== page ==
The expedition is bound for the Ladakh region, which is a remote and high altitude desert environment in the Himalayas, with very little rainfall, warm summers and extremely harsh winters.
This google map gives some idea of the local terrain:
The Zanskar region, where the expedition will be based, is geographically distinct from Ladakh, being much more remote and less frequented by tourists. It is located in a glacial valley holding the Zanskar river. It is connected to Leh (Ladakh) by a c. 500km road route via Kargil, which takes two full days to travel by 4 x 4, and along which the expedition will travel to get to the valley. Currently, the valley in inaccessible to outsiders for seven months each year as the road is frozen. A new and much more direct route following the Zanskar river, the Chaddar road, is currently in the process of being built, which will change the characteristics of Zanskar significantly.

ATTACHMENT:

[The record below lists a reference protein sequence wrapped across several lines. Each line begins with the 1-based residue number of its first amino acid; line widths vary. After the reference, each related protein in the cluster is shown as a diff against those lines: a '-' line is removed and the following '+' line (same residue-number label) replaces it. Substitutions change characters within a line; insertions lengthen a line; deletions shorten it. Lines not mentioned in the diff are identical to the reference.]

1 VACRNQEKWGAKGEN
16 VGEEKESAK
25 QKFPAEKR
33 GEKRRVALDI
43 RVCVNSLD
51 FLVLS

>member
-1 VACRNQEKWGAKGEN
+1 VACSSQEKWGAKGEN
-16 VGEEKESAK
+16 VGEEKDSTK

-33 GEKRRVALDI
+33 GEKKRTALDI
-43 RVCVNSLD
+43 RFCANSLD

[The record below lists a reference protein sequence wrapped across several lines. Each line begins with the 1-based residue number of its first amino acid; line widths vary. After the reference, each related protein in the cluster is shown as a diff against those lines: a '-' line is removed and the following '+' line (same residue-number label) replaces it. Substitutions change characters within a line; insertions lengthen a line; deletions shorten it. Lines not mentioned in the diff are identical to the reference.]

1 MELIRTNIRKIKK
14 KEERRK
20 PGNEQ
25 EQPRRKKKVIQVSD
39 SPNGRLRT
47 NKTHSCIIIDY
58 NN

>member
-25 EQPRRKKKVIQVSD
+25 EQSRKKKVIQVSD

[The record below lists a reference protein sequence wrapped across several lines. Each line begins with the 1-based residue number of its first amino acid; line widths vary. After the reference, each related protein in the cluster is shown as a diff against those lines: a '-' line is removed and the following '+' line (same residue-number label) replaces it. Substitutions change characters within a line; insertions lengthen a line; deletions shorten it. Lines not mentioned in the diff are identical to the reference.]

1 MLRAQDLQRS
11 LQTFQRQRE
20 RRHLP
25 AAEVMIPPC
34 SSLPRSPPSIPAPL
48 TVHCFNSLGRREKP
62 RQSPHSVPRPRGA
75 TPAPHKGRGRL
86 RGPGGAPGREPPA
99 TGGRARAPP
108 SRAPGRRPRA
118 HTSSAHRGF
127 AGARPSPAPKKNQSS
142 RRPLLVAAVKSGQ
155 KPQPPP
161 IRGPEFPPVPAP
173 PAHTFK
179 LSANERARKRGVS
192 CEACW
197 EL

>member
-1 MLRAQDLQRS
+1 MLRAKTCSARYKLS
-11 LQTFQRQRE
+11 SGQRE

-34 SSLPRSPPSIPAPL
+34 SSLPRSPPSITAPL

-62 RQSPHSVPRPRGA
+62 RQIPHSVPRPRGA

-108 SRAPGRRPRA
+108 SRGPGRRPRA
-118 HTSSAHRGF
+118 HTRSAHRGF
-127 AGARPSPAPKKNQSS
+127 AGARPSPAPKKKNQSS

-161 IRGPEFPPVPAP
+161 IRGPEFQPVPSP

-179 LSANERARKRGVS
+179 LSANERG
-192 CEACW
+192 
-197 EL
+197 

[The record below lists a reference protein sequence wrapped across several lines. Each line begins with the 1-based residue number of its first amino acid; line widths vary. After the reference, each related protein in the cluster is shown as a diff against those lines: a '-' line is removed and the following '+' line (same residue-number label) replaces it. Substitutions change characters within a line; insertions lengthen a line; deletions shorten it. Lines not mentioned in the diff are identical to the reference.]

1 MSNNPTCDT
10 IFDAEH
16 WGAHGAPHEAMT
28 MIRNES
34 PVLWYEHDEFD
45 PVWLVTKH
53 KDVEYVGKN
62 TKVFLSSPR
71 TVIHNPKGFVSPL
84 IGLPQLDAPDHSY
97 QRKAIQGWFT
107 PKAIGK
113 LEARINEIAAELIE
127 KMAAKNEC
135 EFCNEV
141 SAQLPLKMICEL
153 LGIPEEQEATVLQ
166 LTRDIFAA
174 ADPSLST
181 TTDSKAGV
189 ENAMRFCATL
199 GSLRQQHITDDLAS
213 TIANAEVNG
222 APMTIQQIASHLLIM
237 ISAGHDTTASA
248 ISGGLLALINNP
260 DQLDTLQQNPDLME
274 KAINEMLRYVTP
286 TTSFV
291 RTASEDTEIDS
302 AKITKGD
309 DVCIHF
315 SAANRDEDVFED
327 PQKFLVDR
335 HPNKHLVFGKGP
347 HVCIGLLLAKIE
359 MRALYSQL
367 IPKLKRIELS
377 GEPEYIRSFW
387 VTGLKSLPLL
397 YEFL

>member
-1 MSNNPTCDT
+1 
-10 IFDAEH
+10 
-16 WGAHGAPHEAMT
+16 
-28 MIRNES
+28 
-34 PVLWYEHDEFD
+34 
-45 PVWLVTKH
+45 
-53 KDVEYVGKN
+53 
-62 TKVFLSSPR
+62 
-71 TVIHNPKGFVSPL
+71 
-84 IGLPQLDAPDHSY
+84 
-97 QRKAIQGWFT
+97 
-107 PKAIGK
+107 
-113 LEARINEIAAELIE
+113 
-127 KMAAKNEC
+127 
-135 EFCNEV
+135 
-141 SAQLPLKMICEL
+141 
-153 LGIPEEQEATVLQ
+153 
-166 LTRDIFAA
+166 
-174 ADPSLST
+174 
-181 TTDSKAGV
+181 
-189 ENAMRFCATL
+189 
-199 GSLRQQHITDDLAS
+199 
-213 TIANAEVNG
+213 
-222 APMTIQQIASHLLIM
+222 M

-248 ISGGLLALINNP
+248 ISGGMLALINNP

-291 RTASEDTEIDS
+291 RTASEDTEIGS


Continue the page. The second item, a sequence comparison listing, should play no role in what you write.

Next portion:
The image above is of Kumik, one of the most ancient villages in the Zanskar valley where we will be living for a significant proportion of our research period. The villagers are predominantly subsistence farmers reliant on seasonal meltwater from a small glacier at the top of the valley which has retreated dramatically in the past few years, resulting in chronic shortages. After several failed attempts to divert meltwater by building stone canals, the village made the decision to relocate three kilometres closer to the Zanskar river. In the present day there are now two sites of the village: Old Kumik and New Kumik. It is the human stories behind this decision to move as a means of adaptation which forms the core of our research.